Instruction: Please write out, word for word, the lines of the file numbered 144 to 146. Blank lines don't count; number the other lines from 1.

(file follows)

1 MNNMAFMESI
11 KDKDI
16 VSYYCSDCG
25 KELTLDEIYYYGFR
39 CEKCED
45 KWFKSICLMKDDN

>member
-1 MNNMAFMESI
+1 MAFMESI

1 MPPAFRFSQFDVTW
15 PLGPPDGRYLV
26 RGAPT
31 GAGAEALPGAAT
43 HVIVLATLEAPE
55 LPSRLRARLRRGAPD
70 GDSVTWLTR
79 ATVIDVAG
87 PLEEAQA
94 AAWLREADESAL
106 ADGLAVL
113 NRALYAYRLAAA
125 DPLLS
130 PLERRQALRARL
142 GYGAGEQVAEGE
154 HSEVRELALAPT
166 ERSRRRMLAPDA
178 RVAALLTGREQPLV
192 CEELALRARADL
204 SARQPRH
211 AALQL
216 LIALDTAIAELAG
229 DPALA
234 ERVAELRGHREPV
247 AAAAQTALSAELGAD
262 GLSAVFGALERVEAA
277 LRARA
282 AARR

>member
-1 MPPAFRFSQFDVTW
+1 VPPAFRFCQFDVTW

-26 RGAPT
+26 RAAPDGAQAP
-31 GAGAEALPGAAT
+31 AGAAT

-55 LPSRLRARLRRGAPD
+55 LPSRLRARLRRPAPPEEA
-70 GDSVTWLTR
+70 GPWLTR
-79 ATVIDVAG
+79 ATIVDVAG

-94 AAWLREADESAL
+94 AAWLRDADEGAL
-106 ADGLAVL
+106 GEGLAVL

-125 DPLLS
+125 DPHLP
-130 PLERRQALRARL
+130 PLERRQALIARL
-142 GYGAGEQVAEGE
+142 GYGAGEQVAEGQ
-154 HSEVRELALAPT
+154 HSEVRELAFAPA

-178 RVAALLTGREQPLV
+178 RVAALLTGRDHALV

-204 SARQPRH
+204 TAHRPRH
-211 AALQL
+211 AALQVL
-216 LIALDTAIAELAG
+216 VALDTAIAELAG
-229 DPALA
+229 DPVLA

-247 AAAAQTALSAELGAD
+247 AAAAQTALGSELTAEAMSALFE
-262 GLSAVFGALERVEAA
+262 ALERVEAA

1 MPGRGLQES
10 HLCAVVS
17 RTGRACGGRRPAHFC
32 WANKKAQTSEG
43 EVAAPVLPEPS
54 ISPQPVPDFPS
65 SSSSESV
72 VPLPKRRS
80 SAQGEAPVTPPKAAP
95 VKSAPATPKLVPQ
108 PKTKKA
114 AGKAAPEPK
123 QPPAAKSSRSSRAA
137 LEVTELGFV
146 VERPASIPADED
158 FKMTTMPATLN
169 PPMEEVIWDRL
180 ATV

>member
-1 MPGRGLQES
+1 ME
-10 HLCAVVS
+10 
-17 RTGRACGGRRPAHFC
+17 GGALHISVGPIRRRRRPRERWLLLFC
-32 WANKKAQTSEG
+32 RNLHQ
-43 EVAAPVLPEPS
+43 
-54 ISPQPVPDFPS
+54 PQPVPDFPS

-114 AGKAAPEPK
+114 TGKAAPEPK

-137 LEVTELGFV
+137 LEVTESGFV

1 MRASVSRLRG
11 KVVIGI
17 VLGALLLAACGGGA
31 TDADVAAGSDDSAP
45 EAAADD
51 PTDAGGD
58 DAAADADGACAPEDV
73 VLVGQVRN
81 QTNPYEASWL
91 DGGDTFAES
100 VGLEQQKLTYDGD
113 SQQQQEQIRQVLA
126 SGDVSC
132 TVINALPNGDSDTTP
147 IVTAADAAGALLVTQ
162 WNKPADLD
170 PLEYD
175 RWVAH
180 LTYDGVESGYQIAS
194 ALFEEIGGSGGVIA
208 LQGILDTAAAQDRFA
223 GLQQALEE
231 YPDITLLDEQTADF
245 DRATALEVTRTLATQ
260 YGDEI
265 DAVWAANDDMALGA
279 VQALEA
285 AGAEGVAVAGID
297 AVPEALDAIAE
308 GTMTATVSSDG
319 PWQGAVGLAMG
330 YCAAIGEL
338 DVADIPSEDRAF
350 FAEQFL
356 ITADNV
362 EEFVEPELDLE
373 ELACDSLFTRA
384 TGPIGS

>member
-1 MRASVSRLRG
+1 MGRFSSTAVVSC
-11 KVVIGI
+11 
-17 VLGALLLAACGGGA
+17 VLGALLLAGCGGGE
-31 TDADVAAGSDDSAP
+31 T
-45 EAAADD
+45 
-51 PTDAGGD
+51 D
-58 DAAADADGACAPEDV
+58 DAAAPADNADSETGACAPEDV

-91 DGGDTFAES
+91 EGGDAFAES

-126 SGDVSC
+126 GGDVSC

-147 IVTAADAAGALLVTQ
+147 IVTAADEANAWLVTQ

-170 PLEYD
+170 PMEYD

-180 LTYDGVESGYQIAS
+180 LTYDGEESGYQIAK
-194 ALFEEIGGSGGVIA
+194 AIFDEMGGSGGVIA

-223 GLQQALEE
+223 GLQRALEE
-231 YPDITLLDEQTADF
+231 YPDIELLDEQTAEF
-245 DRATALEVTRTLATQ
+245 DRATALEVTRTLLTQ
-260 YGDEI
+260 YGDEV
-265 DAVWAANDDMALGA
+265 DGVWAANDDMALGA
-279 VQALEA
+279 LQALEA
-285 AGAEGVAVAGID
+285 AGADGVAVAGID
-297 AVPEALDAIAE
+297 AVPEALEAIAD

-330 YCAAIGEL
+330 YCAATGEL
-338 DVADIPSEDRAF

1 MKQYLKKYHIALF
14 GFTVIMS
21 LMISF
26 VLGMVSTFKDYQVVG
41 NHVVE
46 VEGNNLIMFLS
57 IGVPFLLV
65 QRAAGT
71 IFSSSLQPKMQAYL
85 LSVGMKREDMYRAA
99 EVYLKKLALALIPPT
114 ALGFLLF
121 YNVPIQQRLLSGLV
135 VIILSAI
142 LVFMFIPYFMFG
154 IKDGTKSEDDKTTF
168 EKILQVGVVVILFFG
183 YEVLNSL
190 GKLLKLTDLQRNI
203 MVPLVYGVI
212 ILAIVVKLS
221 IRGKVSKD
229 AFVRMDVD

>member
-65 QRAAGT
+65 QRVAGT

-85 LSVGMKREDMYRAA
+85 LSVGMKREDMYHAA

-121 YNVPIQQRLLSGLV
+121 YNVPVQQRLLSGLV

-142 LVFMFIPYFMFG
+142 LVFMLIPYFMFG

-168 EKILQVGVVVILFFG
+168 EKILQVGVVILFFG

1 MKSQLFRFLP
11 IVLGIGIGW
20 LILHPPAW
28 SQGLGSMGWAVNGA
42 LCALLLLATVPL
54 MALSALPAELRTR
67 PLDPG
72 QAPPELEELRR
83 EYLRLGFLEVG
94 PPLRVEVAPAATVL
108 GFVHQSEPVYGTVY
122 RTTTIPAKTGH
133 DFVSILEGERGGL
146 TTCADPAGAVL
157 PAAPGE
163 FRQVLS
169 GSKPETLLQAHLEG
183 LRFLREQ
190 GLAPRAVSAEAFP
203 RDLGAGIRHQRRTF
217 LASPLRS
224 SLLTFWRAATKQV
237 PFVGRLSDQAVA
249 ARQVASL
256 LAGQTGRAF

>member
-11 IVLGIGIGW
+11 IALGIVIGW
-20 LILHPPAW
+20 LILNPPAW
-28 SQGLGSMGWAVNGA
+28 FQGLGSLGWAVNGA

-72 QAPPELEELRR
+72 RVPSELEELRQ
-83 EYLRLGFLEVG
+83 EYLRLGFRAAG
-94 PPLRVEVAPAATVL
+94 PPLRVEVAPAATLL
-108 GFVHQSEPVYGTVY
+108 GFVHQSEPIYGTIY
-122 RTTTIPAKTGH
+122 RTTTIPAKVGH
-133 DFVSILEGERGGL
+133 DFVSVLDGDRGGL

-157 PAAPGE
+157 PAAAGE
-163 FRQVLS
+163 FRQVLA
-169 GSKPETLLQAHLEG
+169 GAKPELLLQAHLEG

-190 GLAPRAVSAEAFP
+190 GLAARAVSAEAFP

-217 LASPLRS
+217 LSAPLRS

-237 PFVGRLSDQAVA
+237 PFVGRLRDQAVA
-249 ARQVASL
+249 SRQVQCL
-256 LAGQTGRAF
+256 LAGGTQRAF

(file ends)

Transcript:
338 DVADIPSEDRAF
350 FAEQFL
356 ITADNV